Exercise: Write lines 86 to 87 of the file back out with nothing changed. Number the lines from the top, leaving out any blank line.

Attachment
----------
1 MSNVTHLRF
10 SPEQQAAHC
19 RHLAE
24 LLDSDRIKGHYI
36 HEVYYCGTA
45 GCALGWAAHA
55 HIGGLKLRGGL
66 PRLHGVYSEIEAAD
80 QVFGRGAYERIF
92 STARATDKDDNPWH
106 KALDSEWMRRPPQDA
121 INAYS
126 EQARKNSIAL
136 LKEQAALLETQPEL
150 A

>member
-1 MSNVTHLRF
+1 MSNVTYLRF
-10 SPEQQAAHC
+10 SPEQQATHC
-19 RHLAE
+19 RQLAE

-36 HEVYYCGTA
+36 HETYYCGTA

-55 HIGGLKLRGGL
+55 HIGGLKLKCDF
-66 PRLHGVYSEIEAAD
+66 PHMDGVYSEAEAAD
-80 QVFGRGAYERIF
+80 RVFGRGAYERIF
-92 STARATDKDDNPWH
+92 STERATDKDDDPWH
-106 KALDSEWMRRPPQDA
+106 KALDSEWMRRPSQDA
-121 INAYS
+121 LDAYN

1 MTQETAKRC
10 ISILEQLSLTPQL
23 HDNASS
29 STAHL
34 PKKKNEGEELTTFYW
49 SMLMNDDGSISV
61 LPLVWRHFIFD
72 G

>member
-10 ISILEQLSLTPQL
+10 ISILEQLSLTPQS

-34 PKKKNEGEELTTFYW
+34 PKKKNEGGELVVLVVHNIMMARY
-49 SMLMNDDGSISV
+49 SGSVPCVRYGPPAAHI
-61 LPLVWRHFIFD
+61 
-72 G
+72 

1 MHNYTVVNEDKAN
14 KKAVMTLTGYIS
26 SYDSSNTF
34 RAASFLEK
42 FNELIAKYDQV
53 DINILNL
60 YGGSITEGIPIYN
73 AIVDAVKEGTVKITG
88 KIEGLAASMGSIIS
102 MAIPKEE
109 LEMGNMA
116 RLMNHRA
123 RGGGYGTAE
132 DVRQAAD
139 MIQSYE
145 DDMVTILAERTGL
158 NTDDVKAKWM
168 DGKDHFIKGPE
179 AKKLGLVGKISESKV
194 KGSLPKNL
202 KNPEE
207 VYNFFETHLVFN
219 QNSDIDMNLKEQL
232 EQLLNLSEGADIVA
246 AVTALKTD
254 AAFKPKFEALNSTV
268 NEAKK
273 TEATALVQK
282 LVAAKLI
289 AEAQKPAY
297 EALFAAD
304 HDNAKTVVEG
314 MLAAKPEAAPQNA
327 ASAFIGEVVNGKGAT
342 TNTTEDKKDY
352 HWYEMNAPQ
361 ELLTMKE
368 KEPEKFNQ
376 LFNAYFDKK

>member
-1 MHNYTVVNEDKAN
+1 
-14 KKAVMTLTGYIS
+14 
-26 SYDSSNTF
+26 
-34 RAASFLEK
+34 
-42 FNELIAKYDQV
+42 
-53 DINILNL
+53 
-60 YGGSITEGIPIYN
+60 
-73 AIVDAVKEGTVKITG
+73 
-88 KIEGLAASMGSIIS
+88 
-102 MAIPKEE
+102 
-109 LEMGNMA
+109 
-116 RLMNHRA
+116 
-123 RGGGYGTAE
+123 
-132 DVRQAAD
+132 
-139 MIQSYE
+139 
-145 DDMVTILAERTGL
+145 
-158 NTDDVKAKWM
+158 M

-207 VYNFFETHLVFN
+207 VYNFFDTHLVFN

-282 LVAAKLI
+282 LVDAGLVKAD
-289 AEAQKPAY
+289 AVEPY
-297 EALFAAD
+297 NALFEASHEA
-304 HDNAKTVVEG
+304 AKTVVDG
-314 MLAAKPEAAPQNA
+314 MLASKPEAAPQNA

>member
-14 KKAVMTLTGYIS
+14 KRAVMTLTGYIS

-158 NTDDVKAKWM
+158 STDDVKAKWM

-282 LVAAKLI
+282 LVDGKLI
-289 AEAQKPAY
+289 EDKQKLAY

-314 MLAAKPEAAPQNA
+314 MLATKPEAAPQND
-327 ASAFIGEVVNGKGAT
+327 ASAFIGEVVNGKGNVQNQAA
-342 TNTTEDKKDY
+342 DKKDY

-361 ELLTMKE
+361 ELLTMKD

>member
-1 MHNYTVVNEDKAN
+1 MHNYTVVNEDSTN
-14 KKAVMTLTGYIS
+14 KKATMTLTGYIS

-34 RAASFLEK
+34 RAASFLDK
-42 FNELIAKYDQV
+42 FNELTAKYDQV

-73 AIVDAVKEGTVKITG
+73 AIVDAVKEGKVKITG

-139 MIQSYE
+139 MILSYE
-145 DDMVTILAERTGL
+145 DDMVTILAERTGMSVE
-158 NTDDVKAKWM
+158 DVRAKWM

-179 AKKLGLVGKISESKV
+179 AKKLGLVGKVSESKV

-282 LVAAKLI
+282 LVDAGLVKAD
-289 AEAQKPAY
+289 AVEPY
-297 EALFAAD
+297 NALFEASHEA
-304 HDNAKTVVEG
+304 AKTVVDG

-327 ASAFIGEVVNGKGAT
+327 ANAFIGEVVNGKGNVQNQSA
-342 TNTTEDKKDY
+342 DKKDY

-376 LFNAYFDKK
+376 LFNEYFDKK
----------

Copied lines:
297 EALFAAD
304 HDNAKTVVEG